‘It’s a kind of hell’: The bitterly contested mining town where Putin hopes to secure his first victory in months | World News

Temperatures are well below freezing and icy winds are slicing across the landscape like a million knives, drifting snowdrifts across the roads.

But the fighting doesn’t let up even in the depths of winter, and it’s especially fierce in and around the salt-mining town of Soledar.

Armored vehicles advance backwards and forwards to the city gates where they fire heavy machine guns at the advancing enemy.

Wagner, the leader of a group of Russian mercenaries, claims to have captured the town, but Ukrainian soldiers we spoke to say it is still being fiercely contested.

The sky over Soledar is covered with smoke and the ground shakes with the constant sound of cannons.

In hidden positions in the suburbs, Ukrainian drone operators gather intelligence as shells whistle overhead.

Ukrainian soldier defending Soledar
Image:
Bohdan, a Ukrainian soldier defending Soledar
Mykola, an elderly resident left in Soledar.
Image:
Mykola, an elderly resident left in Soledar.

Bohdan, one of the drone team, denies that Russia has captured the town.

“The guys are holding their positions in Soledar, the Russians want to surround it but the guys defend, nobody is retreating because it’s our land,” he said.

On his phone he shows us new footage taken by Russian soldiers. The picture is grainy but you can make out a soldier dragging a wounded comrade.

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But nowhere is safe here, with heavy casualties on both sides. This war is very serious. Caught in the middle, shell-shocked citizens are in constant danger. And there’s not much hope when approaching the front line.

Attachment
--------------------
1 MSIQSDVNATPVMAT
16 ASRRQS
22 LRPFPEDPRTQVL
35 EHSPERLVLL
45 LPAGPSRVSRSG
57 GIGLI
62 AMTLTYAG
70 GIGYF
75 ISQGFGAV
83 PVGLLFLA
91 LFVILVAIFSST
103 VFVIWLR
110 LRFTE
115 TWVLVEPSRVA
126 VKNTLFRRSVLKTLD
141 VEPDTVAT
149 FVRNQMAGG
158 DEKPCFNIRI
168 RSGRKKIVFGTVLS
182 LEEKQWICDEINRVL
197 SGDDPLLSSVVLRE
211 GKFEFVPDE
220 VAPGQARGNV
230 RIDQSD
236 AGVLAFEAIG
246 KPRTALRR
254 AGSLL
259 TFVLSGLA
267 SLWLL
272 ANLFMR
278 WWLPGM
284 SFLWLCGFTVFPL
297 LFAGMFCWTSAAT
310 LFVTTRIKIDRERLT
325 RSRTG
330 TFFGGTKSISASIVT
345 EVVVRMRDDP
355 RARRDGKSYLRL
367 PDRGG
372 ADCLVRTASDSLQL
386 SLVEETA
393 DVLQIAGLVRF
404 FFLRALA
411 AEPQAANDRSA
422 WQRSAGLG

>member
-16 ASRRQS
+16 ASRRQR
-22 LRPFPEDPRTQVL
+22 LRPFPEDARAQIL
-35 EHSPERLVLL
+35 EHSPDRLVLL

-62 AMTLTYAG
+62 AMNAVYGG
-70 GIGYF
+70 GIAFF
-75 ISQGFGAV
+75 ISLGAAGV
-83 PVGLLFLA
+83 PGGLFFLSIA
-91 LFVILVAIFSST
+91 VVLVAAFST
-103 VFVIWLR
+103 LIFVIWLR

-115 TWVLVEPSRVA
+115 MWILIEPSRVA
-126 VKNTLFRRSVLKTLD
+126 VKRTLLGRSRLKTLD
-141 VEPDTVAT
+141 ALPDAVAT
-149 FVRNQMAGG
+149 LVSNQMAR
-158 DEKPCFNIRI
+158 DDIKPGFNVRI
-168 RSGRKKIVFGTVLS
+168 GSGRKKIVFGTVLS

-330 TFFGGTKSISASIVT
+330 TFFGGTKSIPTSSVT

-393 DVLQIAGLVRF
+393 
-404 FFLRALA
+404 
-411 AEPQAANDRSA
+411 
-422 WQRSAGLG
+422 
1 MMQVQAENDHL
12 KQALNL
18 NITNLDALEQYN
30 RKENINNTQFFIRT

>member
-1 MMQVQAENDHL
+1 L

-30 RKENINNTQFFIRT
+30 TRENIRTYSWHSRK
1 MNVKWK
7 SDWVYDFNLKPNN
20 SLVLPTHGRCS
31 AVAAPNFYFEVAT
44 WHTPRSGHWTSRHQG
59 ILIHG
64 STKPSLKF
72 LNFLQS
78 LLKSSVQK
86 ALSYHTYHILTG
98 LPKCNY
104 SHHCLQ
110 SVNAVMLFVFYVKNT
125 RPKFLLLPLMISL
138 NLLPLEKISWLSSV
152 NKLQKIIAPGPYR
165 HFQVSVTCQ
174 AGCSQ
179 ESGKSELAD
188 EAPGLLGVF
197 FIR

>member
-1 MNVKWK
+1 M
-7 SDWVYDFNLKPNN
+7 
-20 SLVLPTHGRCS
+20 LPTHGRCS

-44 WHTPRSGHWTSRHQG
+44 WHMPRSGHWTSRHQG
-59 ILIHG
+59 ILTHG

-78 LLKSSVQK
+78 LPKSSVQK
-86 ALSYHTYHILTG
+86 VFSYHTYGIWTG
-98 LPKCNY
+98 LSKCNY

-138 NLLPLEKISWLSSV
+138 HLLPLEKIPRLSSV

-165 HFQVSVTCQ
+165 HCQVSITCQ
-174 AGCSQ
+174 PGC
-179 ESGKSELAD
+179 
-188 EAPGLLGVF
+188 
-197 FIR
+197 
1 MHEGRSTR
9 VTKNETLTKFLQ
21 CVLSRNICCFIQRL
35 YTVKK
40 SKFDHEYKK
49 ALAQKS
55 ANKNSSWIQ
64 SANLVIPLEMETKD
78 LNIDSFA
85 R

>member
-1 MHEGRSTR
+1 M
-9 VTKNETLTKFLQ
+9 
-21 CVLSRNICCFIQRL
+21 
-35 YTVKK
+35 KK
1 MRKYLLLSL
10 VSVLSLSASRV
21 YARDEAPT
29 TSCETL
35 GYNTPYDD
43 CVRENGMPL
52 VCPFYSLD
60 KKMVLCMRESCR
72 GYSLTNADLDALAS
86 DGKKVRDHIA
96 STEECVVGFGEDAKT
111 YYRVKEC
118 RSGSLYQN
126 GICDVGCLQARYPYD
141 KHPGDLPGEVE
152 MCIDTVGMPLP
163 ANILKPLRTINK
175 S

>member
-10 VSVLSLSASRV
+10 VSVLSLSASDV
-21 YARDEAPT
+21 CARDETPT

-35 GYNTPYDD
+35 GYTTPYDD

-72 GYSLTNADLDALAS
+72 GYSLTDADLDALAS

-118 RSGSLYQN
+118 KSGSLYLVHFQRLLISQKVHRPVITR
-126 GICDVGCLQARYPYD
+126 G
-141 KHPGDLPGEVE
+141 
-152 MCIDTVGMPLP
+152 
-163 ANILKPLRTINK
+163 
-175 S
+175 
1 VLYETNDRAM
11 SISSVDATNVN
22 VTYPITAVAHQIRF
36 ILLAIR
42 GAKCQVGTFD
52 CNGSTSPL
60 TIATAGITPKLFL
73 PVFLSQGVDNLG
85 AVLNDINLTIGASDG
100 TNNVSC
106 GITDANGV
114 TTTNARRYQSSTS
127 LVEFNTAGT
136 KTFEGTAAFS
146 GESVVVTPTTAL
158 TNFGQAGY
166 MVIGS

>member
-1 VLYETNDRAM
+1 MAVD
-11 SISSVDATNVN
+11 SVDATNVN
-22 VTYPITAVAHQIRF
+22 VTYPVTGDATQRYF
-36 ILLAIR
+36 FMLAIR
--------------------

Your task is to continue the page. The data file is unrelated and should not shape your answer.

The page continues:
“How can I say anything is okay? You can see for yourself. The house is destroyed, everything is destroyed, there is no gas, no water, no electricity.”

Ukrainian soldier defending Soledar
Image:
Military orthopedic surgeon, Andriy Zhulub, treats wounded Ukrainians

Some wounded from the front arrive for emergency treatment at the hospital in Kramatorsk. Many have serious injuries. They often engage their enemy at a distance of only 30 meters.

Military orthopedic surgeon Andrey Zhulub says this is proof of how fierce the battle for the town has become.

“It’s a close fight, we’ve got a shot. [wounds]We have injuries from grenade shrapnel and so on, so those types of injuries increased.”

“It’s a Kind of Hell”

However, Russian forces have taken most of the city – and if they take it, it will be the first victory for Vladimir Putin’s forces in months after several military setbacks.

But it may have come at a great cost in life.



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